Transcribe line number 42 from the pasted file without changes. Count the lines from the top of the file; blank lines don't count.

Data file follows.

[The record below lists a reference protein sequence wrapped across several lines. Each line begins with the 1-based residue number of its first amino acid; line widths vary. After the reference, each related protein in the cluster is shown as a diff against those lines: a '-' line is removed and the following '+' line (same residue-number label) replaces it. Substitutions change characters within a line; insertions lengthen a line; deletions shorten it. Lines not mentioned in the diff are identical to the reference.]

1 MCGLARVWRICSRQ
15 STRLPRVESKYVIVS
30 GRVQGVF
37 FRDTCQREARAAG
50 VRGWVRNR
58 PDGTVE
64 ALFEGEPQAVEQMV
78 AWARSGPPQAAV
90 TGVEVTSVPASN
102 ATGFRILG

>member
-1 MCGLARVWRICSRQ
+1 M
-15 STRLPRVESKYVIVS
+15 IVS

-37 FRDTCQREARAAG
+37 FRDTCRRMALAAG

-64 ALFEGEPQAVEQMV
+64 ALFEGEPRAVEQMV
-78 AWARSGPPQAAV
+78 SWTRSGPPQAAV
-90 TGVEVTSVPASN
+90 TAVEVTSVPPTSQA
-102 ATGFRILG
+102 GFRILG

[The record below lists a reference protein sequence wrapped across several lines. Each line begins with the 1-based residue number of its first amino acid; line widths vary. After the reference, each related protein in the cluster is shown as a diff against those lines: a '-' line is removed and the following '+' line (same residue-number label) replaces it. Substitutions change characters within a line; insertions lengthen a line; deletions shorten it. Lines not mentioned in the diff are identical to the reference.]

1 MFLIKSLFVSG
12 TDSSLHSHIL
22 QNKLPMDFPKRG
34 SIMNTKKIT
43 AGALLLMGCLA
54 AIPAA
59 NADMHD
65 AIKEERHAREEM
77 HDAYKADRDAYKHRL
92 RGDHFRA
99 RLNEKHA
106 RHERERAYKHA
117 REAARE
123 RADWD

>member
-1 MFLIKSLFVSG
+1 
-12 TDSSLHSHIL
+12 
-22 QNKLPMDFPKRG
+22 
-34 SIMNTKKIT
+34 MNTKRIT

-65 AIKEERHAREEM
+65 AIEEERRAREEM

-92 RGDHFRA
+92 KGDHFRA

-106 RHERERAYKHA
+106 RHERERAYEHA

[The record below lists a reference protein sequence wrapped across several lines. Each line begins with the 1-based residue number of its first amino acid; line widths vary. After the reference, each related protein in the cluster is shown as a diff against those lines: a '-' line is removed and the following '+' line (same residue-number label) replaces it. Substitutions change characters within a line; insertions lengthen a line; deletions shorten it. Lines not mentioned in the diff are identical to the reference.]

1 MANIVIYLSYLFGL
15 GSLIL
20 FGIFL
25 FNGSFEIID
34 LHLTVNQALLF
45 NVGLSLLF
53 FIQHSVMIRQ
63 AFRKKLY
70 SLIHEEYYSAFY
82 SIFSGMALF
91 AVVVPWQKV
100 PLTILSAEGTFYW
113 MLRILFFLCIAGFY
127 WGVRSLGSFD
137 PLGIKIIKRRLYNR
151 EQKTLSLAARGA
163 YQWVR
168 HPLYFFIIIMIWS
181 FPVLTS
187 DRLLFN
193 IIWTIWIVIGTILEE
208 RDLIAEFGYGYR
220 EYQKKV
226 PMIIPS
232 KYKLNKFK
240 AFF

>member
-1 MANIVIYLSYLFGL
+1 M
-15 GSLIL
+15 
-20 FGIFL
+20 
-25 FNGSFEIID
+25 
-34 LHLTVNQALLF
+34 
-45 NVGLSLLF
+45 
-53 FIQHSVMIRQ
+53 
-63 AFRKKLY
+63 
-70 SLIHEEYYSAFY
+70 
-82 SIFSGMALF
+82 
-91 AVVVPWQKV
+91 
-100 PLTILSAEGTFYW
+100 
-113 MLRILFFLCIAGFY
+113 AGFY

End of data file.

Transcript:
>member